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Cultural History, Migration

Intellectuals Displaced From Fascist Italy

A Digital Humanities Project

April 25, 2024
6:30 pm

Intellectuals Displaced From Fascist Italy

A Digital Humanities Project

A presentation of

Directed by
Patrizia Guarnieri, Università di Firenze

in conversation with
Francesca Parmeggiani, Fordham University
Stanislao Pugliese, Hofstra University

Introduction by Stefano Albertini, NYU


Italy is often considered to have been a land of poor, uneducated emigrants. However, during the fascist period, especially after the anti-Jewish legislation in 1938, many men and women, who left Italy alone or with their families, were academics, scientists, students, scholars, writers, professionals, and artists.

“What shall I do with these Italians?” asked the secretary of the main organization in aid of foreign displaced scholars, which had been established in New York City for German intellectuals. No single word can describe the complex galaxy of Italian and European-born intellectuals who, in the 1930s, migrated to the United States, Latin America, Great Britain, and Mandatory Palestine. Laura Fermi called them “Illustrious immigrants”: some were famous, many were not, but they all searched for a future, freedom and a qualified job that they had lost in Italy, while some of them, like Gaetano Salvemini, also wanted to continue abroad their fight against fascism.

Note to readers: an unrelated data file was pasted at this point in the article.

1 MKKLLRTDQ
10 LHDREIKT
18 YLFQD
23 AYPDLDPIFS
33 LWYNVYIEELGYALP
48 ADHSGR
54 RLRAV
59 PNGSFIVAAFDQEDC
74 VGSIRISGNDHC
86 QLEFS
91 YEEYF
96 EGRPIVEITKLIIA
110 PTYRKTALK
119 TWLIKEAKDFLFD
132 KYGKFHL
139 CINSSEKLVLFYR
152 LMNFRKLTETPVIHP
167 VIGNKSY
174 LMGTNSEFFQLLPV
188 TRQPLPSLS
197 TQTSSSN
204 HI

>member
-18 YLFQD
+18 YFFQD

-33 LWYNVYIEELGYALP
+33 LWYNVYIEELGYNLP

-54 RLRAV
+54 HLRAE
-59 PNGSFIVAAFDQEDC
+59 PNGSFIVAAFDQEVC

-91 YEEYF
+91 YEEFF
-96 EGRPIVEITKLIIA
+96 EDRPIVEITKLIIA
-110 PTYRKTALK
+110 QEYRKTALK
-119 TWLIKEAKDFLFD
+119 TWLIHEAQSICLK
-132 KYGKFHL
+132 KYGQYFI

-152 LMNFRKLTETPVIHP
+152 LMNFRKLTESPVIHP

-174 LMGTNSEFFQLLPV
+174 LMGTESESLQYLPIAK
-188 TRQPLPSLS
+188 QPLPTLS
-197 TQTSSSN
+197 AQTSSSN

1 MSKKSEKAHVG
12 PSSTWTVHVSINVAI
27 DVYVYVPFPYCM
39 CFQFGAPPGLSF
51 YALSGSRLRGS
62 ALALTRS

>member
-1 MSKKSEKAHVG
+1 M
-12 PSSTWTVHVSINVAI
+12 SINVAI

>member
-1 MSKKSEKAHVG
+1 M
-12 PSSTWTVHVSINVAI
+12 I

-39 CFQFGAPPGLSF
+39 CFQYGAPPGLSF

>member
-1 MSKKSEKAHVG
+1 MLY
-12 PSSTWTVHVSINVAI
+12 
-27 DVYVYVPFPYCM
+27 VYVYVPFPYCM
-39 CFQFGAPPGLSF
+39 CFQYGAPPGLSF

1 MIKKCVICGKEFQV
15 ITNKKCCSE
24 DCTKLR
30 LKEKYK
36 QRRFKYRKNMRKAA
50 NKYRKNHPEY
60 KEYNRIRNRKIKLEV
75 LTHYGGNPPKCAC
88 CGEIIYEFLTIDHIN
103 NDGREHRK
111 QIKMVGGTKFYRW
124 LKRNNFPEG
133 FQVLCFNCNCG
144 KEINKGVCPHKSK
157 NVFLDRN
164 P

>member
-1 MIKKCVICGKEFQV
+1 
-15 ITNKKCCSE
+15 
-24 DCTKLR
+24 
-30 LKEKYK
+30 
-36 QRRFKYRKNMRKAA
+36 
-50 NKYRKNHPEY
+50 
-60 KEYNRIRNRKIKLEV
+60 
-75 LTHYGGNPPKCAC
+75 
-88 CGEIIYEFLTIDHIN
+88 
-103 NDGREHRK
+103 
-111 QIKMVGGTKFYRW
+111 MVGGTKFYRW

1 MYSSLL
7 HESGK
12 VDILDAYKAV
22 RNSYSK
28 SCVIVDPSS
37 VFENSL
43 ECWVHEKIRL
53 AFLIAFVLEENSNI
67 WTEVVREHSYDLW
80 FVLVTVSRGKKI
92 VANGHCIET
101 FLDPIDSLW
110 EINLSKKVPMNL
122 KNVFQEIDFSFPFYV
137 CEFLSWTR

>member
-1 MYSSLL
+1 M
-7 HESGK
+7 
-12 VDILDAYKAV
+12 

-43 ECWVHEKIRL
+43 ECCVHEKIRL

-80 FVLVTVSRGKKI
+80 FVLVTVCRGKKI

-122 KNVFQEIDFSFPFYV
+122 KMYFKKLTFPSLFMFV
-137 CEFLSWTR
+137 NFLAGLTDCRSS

Intellectuals Displaced from Fascist Italy is a work in progress. To date, it lists about 400 names and 900 family members, and includes 2000 photos, maps, family trees, and more. At its center are the forgotten or misrepresented life stories, which are based on archival documentation from different countries and the memoirs of the descendants. These stories are often compelling, and an antidote against indifference, oversimplification, and inevitability.

Patrizia Guarnieri, full professor of modern history at the University of Florence, is the director of Intellectuals Displaced from Fascist Italy. She has been a Fulbright V.S. at Harvard, a lecturer in the Overseas Program of Stanford University, Jean Monet Fellow at the European University Institute, and, most recently, Visiting Scholar at the John Calandra Italian American Institute. Her Italian Psychology and Jewish Emigration under Fascism (Palgrave) received an award at the Edinburgh Gadda Prize.

If you have stories, names, or photographs you would like to have included in the Project, please contact